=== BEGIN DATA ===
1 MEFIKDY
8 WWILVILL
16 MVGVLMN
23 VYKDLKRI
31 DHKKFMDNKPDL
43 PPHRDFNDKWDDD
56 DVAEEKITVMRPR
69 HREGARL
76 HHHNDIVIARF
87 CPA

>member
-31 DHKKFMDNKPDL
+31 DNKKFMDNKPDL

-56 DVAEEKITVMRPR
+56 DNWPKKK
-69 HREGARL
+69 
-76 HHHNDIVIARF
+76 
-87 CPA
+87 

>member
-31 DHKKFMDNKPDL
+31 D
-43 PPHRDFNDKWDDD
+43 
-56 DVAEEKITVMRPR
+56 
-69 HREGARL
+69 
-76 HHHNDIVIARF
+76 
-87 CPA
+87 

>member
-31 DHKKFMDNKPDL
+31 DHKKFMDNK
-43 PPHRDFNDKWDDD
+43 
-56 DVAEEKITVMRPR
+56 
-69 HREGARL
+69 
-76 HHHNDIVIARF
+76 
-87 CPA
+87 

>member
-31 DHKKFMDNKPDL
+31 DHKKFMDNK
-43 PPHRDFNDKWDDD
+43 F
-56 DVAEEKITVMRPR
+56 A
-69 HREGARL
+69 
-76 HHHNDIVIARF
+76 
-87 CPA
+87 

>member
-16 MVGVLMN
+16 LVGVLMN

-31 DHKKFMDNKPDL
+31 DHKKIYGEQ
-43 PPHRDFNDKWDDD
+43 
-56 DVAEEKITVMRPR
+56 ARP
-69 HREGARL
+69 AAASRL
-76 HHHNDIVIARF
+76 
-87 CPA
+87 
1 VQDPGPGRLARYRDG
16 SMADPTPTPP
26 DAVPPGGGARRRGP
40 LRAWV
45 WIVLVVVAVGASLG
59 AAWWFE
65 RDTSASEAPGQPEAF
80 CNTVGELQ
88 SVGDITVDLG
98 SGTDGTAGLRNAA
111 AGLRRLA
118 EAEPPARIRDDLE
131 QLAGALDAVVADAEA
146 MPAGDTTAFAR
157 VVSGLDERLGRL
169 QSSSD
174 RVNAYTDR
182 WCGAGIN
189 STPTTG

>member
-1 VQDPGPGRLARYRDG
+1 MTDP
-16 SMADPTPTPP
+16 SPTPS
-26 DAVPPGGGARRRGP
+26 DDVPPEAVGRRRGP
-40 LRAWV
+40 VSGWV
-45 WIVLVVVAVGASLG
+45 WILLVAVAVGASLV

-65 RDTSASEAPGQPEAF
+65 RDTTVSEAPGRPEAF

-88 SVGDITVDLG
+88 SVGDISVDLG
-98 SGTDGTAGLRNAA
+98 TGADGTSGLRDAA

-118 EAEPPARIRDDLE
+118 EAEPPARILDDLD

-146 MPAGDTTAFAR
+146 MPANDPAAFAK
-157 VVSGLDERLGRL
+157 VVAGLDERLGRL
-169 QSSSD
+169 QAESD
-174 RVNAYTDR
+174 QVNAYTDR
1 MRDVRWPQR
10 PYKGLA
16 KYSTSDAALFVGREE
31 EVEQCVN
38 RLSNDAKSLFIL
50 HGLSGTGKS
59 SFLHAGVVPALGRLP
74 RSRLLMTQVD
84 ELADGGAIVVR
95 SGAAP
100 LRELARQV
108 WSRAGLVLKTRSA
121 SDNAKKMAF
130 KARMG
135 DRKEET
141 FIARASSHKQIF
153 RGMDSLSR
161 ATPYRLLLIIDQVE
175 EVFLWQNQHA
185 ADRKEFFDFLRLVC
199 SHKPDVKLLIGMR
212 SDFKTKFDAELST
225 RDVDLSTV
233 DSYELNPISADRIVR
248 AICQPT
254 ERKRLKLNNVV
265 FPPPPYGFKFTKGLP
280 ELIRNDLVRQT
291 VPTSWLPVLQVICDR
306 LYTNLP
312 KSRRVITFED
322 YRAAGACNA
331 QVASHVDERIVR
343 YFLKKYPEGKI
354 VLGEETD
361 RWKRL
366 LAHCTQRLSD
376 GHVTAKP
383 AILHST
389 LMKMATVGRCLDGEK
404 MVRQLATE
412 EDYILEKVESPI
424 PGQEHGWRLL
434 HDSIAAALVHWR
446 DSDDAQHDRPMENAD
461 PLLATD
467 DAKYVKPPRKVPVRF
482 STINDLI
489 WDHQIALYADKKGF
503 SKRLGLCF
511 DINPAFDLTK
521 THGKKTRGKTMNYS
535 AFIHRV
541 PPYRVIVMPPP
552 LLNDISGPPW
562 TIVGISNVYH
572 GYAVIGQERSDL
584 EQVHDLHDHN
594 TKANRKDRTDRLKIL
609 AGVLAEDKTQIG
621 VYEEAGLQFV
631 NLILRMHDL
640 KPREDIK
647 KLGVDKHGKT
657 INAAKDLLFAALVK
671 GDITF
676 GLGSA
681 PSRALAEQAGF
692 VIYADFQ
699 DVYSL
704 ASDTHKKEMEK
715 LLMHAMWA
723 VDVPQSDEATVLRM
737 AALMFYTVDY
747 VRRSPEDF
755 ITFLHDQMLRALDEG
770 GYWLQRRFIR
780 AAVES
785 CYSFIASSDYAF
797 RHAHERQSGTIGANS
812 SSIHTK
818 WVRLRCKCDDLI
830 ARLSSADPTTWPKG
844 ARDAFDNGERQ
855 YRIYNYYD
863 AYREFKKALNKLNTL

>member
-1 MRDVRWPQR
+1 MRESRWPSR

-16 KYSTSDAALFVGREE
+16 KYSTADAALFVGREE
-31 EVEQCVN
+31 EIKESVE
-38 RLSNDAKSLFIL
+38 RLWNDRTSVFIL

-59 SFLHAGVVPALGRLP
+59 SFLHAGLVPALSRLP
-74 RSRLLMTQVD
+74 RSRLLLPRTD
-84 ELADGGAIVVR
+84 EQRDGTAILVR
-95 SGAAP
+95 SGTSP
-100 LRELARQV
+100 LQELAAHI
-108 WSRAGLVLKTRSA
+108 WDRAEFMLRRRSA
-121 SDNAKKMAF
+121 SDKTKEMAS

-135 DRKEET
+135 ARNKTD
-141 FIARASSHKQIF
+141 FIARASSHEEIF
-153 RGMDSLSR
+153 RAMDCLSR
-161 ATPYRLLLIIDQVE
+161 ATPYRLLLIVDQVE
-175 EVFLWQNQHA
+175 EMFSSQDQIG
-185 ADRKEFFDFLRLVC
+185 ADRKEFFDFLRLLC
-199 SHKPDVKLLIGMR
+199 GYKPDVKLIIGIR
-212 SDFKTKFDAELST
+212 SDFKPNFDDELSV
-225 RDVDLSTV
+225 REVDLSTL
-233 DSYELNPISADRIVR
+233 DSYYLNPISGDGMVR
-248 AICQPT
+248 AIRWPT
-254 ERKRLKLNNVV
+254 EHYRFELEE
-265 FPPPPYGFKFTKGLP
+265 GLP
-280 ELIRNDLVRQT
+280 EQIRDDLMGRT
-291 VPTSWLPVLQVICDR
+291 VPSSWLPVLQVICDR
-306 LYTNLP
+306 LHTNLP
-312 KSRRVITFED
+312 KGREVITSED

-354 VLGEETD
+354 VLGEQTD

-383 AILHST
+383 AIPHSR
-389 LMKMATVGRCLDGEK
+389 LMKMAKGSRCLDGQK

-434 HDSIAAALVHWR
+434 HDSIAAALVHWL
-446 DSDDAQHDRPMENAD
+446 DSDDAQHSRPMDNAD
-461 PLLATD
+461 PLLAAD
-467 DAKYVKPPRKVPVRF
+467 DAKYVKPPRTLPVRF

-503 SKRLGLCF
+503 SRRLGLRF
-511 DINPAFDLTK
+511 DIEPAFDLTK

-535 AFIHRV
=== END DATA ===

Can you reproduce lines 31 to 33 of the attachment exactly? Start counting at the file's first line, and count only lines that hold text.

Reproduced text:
-76 HHHNDIVIARF
+76 
-87 CPA